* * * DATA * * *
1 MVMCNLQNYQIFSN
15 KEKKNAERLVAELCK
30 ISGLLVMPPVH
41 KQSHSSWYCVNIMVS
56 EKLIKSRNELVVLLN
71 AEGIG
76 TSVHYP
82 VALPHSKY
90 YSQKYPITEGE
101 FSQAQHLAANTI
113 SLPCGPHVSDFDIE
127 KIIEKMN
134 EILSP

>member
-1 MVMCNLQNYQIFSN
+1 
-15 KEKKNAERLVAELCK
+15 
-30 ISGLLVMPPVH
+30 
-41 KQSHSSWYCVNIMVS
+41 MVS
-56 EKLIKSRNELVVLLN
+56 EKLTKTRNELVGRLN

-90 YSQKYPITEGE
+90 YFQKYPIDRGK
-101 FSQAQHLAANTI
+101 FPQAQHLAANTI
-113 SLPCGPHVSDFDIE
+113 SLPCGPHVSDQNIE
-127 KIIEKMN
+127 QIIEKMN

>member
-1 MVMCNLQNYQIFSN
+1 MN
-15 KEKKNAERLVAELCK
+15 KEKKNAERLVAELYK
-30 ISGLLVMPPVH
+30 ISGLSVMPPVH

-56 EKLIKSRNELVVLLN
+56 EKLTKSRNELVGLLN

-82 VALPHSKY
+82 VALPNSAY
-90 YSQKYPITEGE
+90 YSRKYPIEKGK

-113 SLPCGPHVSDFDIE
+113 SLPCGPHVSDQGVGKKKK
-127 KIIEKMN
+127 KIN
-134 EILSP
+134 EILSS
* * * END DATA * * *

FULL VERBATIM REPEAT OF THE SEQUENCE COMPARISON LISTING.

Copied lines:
1 MVMCNLQNYQIFSN
15 KEKKNAERLVAELCK
30 ISGLLVMPPVH
41 KQSHSSWYCVNIMVS
56 EKLIKSRNELVVLLN
71 AEGIG
76 TSVHYP
82 VALPHSKY
90 YSQKYPITEGE
101 FSQAQHLAANTI
113 SLPCGPHVSDFDIE
127 KIIEKMN
134 EILSP

>member
-1 MVMCNLQNYQIFSN
+1 
-15 KEKKNAERLVAELCK
+15 
-30 ISGLLVMPPVH
+30 
-41 KQSHSSWYCVNIMVS
+41 MVS
-56 EKLIKSRNELVVLLN
+56 EKLTKTRNELVGRLN

-90 YSQKYPITEGE
+90 YFQKYPIDRGK
-101 FSQAQHLAANTI
+101 FPQAQHLAANTI
-113 SLPCGPHVSDFDIE
+113 SLPCGPHVSDQNIE
-127 KIIEKMN
+127 QIIEKMN

>member
-1 MVMCNLQNYQIFSN
+1 MN
-15 KEKKNAERLVAELCK
+15 KEKKNAERLVAELYK
-30 ISGLLVMPPVH
+30 ISGLSVMPPVH

-56 EKLIKSRNELVVLLN
+56 EKLTKSRNELVGLLN

-82 VALPHSKY
+82 VALPNSAY
-90 YSQKYPITEGE
+90 YSRKYPIEKGK

-113 SLPCGPHVSDFDIE
+113 SLPCGPHVSDQGVGKKKK
-127 KIIEKMN
+127 KIN
-134 EILSP
+134 EILSS